The Aviator's Wife is about Anne Morrow Lindbergh, Charles Lindbergh's wife. A fictional account of her life, it covers the period from when Anne first met Charles, in Mexico of all places, where Anne's father was serving as the U.S. ambassador, to Charles' death.
Just as we thought that we'd finally stuck a fork in it, a calculating, middle-aged gal named Erika Leonard, that's E. L. James to you and me, became the UK's bestselling author ever, making an estimated $1.34 million a week from Fifty Shades of Gray. And that was back in June.
This month marks the debut of Fifty Shades of Dorian Gray, a novel I co-authored with an oblivious (dead) Oscar Wilde using his work, The Picture of Dorian Gray and a whole lotta smutty thinking inspired by E.L. James' Fifty Shades of Grey.
Will 21st century authors produce any classics? As the number of books of fiction produced each year approaches staggering numbers, classics bookshelves must find themselves frustrated in their search for the needle in the proverbial haystack.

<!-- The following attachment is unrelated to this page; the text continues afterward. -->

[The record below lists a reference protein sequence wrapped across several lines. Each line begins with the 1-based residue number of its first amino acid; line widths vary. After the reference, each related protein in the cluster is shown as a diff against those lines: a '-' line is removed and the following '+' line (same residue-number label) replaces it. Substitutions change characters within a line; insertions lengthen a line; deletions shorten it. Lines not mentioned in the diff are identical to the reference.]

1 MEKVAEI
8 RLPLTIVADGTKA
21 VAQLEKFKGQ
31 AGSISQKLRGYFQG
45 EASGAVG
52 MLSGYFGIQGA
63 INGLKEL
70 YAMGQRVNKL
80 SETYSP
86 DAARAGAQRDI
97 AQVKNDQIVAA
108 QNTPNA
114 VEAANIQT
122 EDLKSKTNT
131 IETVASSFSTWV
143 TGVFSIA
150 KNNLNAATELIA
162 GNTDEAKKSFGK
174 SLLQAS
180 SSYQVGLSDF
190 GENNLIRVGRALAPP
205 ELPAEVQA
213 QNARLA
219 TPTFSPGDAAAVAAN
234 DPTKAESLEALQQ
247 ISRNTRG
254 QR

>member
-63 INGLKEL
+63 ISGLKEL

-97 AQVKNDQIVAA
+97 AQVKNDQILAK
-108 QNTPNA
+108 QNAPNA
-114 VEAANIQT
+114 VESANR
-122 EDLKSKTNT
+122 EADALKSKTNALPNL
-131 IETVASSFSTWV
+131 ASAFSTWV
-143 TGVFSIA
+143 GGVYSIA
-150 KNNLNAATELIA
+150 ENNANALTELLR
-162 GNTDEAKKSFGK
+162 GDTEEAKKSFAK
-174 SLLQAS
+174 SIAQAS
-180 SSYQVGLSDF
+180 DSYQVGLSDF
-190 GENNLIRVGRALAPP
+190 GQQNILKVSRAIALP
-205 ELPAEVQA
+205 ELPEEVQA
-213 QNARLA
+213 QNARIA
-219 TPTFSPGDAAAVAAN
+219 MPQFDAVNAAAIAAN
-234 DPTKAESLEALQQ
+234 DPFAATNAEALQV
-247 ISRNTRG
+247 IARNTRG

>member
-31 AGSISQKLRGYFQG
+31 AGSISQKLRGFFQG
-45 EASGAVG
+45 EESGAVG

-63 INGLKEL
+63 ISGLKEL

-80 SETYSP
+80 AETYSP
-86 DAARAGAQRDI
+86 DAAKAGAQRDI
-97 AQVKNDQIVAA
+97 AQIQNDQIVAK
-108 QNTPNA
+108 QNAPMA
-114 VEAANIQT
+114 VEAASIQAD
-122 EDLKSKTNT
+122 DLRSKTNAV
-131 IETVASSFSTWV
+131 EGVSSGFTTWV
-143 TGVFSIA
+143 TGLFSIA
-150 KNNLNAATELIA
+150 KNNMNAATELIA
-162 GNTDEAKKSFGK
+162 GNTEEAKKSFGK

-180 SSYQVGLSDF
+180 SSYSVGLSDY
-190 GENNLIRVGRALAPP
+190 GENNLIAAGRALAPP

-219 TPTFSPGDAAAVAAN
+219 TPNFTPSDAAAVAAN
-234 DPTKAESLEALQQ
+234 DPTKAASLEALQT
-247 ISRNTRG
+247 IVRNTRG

I have a confession to make: I am not a popular reader. But this year, I read several best-sellers that I thoroughly enjoyed. From this, an idea was born: What if I spent a whole year only reading best-sellers? Would I be constantly reading things I hated or would I mostly be reading gems?
When I think of Fifty Shades of Grey, I'm not thinking of the mouth wateringly naughty best seller; the one I just couldn't put down. I'm referring to the ever burgeoning growth of silver on the top of my head.
When I was a literature student at the University of Vermont, I was assigned a story on an entrepreneur, Cristine Lavender, for our campus magazine. Admittedly, I found Cristine utterly captivating, attractive, enigmatic and somewhat mysterious.